Peter Hessler is a Beijing correspondent for the New Yorker. He has lived in China for fifteen years. After leaving the Peace Corps, Hessler freelanced for Atlantic Monthly and the New York Times before returning to China in 1999 as a Beijing-based freelance writer.
I agree with Hessler when he said in a CNNGo interview, “People in China are not forthcoming like Americans; they don’t like to tell you their personal story. It’s a type of modesty, I think, in a culture where people are not encouraged to see themselves as the center of the universe.”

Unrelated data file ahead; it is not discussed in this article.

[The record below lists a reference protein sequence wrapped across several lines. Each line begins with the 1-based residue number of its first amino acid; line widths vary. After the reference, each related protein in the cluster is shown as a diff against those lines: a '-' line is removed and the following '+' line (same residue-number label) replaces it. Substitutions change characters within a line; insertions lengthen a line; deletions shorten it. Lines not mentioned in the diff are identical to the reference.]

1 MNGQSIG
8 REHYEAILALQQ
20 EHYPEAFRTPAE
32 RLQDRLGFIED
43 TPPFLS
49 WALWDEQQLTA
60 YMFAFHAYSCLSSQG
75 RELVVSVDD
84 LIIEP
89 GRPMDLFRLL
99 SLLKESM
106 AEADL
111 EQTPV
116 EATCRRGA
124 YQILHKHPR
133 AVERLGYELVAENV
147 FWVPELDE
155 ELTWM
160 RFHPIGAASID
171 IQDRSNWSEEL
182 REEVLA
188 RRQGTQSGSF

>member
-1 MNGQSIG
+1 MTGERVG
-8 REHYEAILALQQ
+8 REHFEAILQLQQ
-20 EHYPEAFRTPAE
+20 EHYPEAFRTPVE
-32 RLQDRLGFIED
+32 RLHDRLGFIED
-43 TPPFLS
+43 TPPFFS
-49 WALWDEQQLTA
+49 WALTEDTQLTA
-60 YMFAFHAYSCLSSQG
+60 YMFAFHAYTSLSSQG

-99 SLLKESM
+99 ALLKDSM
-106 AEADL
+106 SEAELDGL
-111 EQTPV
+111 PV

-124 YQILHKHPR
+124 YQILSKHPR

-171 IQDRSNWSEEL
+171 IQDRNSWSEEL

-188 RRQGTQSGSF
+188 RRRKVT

I have an American born-again Christian friend who has bragged about Christianity being the fastest growing religion in China. I wonder what he’d say if he read what Hessler had to say here, “The Chinese relationship with religion is pragmatic and fluid; people often change their faith very quickly. And I don’t see them following religion to a degree where it’s clearly not in their self-interest….”
On happiness, Hessler says, “At this particular moment I think that Americans…might be less happy than Chinese people. The Chinese can roll with the punches…. Everybody in China has seen ups and downs; if they get laid off from the factory, they just go back to the village and play mah-jong….”
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